The department's letter also said the Government would be monitoring the pattern of early retirements carefully over the next few months and might raise the employer's contribution if too many were granted. A certification form was attached to be filled in by employers for all early retirements granted after October 22.

That was the letter that alarmed the LEAs. These requirements had never been spelt out before. Indeed, the department had tacitly approved many thousands of premature retirements that might not strictly conform with them. Did the common practice of allowing tired (and expensive) older teachers to retire early and make way for fresh (and cheap) younger ones constitute an "efficient discharge of the employer's functions"? And what about all those teachers taking early retirement and then coming back on part-time contracts?

Some LEAs decided not to take any risks. In Manchester, for instance, the authority withdrew the offer of early retirement to teachers at Wright Robinson High School (although these were reinstated this week). Nationwide, many more offers have been put on hold.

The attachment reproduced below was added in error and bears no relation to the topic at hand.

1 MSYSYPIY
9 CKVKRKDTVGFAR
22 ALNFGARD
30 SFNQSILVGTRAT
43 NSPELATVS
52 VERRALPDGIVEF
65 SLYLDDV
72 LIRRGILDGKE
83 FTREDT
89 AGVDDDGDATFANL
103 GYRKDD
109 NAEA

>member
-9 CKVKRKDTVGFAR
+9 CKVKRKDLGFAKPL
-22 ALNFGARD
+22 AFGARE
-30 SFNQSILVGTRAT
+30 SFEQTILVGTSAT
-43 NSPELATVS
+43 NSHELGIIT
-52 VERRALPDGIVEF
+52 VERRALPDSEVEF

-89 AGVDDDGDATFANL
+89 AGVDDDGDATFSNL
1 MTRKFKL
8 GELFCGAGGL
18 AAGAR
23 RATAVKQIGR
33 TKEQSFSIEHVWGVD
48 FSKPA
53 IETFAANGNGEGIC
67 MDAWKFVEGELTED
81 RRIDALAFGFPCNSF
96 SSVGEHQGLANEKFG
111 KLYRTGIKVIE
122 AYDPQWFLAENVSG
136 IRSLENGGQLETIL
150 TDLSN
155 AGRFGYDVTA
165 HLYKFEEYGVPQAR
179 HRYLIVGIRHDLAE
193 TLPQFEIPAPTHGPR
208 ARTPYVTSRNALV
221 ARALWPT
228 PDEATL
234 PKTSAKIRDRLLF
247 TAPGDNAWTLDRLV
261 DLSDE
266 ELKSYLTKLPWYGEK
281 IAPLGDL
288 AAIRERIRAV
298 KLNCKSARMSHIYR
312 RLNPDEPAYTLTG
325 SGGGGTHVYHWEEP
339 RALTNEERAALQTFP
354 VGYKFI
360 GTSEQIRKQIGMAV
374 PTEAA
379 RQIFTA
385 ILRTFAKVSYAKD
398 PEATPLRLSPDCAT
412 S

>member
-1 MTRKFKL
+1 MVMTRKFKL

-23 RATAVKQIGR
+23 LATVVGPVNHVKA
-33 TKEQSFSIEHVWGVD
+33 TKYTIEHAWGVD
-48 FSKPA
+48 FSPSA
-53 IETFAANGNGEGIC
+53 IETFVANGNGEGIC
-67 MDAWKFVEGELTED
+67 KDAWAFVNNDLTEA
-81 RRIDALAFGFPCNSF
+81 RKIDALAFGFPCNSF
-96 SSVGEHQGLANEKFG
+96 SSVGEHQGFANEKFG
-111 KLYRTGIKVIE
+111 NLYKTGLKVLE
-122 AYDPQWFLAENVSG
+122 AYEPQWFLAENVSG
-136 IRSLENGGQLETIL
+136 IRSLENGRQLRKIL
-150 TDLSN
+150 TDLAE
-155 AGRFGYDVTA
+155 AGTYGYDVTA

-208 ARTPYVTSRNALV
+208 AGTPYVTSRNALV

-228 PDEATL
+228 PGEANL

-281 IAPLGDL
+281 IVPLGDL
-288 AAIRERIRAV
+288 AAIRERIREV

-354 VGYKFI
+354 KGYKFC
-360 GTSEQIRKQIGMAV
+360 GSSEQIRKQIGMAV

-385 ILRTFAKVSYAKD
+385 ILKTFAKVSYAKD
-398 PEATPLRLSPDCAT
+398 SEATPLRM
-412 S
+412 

So did the department's December letter constitute an attempt to impose blanket new restrictions on early retirement, as the ATL claims? Or was it, as Mrs Shephard says, just an attempt to clarify the Government's position? The matter may yet be decided in the High Court.

As Graham Lane, leader of the metropolitan LEAs and the employers' side, points out, the letter will have achieved the Government's desired effect whatever the High Court ruling.

Mr Lane accepts that ministers spending public money have the right to monitor how it is spent, and he accepts the switch in funding from government to employers. He just wants a little flexibility on timing and new early retirement arrangements to stop the panic.

"At the moment, LEAs are trying to get the position stabilised because we don't want children on the streets in the summer term," he says.